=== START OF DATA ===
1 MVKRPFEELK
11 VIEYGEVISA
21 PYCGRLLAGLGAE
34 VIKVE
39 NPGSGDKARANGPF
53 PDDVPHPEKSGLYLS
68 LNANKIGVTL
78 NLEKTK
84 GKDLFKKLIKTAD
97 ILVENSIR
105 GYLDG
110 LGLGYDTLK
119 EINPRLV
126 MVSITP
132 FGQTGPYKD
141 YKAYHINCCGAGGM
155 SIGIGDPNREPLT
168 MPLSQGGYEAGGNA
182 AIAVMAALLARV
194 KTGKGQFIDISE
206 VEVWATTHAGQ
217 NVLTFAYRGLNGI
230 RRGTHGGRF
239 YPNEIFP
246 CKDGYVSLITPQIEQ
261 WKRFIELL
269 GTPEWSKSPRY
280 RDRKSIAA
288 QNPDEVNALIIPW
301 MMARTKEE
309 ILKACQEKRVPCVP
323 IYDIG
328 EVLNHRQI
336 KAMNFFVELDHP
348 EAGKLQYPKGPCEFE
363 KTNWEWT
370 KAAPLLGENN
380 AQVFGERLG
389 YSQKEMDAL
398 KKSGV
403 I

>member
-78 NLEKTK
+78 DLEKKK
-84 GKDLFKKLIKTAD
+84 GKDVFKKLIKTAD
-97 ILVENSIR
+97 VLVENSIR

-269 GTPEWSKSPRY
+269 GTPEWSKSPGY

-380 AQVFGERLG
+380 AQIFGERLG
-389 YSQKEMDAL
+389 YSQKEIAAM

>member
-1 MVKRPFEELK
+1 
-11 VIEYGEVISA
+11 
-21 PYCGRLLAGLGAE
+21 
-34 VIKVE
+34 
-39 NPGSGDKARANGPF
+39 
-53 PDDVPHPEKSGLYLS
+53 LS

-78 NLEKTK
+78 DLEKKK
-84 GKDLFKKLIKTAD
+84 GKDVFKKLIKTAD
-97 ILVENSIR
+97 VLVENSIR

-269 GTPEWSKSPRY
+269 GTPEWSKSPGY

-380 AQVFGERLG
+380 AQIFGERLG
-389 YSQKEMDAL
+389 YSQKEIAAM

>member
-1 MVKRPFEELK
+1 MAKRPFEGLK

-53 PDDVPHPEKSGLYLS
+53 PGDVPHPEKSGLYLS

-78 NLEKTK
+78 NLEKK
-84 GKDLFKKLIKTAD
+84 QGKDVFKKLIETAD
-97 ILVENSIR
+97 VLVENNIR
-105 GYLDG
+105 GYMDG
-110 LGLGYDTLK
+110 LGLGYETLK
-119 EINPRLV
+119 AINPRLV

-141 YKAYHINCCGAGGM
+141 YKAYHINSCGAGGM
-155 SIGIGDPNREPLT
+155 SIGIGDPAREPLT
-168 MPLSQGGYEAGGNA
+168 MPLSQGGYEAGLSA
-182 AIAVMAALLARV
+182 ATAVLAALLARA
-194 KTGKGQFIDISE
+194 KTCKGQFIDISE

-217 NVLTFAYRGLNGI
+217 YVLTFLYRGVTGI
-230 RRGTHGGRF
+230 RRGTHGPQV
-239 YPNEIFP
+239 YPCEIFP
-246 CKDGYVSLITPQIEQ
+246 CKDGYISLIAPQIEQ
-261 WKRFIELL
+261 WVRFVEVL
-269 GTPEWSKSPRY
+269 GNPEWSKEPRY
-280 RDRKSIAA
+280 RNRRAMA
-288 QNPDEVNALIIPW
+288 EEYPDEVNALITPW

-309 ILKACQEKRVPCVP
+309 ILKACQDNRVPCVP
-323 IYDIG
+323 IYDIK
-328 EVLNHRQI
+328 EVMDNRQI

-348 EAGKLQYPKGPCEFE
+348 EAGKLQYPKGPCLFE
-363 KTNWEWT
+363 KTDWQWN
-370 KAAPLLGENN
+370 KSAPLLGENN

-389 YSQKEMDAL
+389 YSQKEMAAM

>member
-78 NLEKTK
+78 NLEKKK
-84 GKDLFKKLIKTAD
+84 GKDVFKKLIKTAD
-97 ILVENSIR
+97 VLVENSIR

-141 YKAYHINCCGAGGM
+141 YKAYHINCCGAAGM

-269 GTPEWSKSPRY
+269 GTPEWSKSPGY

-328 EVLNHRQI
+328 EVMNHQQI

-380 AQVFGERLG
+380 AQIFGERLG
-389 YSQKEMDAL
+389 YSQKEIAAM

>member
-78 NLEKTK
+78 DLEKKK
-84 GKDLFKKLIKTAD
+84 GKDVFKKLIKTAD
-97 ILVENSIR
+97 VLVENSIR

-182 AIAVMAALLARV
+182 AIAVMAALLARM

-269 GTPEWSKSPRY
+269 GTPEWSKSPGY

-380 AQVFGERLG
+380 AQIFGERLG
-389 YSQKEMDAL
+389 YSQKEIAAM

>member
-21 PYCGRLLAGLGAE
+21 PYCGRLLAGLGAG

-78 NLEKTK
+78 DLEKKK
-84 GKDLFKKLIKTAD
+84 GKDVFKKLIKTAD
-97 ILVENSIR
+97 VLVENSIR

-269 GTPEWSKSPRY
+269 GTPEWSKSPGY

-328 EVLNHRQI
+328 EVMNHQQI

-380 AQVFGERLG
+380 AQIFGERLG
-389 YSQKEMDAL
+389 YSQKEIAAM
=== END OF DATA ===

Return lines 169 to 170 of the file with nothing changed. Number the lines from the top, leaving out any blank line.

>member
-21 PYCGRLLAGLGAE